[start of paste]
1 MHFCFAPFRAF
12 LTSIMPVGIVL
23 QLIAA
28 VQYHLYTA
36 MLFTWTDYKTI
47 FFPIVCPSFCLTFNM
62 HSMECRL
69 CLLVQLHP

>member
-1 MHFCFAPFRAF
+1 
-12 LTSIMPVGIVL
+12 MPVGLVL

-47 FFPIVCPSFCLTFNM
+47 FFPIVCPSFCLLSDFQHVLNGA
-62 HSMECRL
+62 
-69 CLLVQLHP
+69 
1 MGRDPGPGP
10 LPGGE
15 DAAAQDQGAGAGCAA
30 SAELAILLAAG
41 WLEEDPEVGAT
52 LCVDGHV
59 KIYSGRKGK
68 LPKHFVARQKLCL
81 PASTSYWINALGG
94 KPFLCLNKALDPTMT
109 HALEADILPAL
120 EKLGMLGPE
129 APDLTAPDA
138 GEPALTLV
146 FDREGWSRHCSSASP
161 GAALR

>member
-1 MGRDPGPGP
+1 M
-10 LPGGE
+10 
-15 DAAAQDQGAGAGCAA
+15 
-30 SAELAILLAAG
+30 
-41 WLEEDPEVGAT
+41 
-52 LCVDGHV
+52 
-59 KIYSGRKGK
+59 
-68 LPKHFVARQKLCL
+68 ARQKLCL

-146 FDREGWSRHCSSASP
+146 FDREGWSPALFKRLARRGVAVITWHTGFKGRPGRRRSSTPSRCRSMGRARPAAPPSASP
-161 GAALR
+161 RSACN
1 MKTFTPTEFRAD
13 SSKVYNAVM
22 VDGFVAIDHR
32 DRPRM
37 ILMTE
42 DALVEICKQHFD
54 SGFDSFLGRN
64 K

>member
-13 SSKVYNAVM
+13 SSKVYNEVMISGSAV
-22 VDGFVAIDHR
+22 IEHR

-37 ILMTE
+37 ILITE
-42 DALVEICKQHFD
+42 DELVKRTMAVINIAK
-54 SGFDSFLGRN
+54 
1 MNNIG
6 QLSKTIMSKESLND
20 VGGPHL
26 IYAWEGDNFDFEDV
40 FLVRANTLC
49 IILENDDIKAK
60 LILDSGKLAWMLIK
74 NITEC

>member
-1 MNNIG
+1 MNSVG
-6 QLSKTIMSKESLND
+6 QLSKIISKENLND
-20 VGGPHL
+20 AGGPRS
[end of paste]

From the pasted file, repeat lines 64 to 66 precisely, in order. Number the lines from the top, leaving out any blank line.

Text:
64 K

>member
-13 SSKVYNAVM